Demanding jobs and social amenities for their oil-rich part of Nigeria, protesting youths briefly occupied Chevron's office in the city of Warri, a company spokesman said Oct. 3. "It was a brief occupation. The issue has been resolved and the boys have left," Tope Idowu said.
Local media said around 300 unemployed Itsekiri youths on Oct. 2 stormed the company's main office in Warri, one of the oil cities in the south, and barricaded the entrance to prevent workers from entering. The papers said the youths were demanding jobs and provision of facilities for the under-developed Niger Delta, where several foreign oil majors operate amid deep poverty for local people.
The delta, a swathe of swamps and creeks and the size of Scotland, is home to Nigeria's multi-billion-dollar oil and gas industry, but the majority of its inhabitants live on less than one dollar per day. The situation has fanned regional agitation and unrest by various militant groups seeking a higher share of the country's oil wealth, while some attack facilities and kidnap hostages for ransoms.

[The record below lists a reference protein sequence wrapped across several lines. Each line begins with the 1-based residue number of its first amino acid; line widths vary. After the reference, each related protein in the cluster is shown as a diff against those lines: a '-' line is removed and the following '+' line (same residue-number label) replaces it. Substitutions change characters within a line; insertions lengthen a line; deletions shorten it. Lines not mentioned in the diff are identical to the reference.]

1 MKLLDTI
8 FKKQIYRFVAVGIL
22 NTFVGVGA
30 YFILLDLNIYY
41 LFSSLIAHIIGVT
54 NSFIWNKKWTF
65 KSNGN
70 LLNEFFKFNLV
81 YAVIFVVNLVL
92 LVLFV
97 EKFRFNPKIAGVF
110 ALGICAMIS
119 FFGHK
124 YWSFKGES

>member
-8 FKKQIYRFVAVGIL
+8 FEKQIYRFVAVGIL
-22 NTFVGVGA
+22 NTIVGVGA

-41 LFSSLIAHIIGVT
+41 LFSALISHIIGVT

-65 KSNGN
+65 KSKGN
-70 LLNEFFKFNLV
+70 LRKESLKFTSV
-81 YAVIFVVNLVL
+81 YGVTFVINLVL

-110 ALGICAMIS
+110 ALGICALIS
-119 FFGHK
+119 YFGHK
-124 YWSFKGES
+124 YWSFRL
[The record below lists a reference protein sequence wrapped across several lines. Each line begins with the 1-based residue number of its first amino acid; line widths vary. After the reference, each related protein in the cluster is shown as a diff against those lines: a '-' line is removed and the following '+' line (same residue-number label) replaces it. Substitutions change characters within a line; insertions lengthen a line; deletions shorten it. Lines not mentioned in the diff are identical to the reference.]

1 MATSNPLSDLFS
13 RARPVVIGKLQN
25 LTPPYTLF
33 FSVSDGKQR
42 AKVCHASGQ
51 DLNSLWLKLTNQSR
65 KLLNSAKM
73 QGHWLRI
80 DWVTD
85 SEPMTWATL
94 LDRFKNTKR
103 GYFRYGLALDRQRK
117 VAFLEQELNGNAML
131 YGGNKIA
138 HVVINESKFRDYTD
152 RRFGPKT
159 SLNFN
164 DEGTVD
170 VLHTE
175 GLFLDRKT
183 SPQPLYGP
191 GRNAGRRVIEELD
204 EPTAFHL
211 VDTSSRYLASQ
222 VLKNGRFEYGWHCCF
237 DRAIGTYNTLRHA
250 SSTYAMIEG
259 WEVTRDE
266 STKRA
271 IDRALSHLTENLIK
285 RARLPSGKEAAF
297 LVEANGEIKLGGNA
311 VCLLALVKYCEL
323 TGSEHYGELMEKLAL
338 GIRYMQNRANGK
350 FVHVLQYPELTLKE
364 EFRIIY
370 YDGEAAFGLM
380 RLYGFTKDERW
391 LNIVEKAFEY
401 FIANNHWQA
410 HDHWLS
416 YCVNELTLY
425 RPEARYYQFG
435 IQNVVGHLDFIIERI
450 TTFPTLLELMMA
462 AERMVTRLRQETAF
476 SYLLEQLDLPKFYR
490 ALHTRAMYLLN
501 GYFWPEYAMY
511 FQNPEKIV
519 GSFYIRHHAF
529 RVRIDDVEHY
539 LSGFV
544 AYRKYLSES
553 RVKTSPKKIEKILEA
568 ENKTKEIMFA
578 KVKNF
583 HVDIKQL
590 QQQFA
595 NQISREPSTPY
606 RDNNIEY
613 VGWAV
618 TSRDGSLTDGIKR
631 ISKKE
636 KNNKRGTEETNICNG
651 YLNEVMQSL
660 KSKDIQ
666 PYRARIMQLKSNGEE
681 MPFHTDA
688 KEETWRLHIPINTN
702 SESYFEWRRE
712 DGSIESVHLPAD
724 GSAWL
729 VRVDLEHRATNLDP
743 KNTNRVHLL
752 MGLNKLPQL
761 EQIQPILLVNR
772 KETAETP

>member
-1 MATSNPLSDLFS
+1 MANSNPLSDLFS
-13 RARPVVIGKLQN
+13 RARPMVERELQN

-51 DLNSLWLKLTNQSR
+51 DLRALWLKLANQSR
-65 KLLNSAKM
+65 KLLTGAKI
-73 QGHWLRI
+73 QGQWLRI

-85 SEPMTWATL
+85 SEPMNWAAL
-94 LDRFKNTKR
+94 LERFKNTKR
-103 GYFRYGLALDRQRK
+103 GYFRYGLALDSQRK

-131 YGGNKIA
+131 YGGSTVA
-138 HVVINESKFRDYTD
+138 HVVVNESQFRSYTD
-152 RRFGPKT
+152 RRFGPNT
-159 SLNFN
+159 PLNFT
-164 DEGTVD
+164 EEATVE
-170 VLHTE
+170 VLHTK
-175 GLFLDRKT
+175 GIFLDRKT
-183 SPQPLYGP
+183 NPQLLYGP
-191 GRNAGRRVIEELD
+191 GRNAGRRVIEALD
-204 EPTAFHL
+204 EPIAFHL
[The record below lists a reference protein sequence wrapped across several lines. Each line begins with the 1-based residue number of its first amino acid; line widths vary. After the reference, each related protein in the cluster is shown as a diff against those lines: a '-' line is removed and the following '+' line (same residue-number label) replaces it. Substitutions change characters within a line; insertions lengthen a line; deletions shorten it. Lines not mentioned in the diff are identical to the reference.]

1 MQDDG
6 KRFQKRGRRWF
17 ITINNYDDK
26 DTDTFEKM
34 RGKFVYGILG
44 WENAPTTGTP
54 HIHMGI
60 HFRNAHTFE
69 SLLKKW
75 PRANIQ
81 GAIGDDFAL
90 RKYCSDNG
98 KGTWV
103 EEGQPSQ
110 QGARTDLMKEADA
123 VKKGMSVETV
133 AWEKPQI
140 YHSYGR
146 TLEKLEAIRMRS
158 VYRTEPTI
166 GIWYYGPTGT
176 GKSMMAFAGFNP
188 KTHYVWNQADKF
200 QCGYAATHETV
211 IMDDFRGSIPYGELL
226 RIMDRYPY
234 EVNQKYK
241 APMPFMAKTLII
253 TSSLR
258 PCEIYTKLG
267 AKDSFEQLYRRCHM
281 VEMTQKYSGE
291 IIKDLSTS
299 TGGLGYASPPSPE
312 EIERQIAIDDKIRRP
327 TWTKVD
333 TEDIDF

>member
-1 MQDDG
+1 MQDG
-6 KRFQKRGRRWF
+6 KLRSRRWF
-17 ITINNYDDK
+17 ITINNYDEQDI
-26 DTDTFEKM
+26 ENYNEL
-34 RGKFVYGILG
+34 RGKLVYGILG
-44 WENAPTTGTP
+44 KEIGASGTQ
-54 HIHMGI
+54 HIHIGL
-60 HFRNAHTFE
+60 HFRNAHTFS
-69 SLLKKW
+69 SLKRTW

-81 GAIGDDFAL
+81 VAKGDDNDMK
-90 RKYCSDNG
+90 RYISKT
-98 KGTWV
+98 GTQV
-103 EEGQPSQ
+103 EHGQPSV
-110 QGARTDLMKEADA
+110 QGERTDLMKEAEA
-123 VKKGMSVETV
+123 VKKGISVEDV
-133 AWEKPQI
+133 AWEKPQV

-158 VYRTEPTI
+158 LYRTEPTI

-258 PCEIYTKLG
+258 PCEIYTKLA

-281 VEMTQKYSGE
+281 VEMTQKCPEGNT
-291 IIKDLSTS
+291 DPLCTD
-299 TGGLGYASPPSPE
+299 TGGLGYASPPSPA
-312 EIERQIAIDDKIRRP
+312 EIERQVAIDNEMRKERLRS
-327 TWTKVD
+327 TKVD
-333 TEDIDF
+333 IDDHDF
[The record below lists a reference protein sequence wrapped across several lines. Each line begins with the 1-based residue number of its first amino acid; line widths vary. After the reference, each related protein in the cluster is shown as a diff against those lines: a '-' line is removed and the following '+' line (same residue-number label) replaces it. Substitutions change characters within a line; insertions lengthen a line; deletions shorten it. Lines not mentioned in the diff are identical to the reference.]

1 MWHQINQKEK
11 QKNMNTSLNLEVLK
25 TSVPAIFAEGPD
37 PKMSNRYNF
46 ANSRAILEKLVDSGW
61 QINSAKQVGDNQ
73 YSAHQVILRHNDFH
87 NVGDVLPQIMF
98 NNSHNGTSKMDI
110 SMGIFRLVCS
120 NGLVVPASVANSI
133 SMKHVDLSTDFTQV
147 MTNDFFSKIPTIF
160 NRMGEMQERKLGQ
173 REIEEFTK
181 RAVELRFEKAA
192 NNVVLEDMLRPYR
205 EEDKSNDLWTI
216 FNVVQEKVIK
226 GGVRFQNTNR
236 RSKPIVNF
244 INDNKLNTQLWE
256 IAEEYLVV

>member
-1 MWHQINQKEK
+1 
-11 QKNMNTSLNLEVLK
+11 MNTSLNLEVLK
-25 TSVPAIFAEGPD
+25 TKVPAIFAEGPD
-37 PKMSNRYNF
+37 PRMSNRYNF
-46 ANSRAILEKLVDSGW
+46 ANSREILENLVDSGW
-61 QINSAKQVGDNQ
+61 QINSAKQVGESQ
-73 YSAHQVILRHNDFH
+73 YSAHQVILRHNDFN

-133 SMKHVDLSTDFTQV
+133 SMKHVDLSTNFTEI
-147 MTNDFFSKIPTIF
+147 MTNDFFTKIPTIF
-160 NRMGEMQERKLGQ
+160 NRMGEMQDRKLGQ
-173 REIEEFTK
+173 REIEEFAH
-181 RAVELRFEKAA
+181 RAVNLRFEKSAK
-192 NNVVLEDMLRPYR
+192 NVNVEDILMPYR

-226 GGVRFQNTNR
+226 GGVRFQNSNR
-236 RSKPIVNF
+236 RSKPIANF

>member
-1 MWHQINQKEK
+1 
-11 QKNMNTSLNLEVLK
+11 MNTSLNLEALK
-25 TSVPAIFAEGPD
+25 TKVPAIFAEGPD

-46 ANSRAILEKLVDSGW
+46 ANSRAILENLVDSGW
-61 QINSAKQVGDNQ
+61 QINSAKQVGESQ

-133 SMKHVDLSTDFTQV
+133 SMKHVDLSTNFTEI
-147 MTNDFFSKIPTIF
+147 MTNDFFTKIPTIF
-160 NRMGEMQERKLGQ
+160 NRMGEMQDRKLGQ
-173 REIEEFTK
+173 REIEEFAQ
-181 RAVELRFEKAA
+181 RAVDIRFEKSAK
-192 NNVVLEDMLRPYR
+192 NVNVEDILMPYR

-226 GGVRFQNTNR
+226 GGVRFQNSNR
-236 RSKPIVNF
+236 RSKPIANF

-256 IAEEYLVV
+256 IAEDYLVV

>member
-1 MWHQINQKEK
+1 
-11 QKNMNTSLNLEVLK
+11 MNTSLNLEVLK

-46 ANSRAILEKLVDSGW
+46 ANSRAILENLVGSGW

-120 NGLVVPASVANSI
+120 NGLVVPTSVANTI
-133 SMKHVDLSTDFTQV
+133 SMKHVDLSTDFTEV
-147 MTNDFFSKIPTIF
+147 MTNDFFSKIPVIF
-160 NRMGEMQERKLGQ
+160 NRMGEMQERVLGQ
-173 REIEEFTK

More than 200 foreign and local workers have been kidnapped in the past two years in the region, but were released unhurt after days or weeks in captivity, while dozens of Nigerian security officers have been killed.
Chevron is Nigeria's third largest operator, but the west African country has lost a quarter of its daily output of some 2.6 million barrels at peak production level to the unrest.
Copyright Agence France-Presse, 2007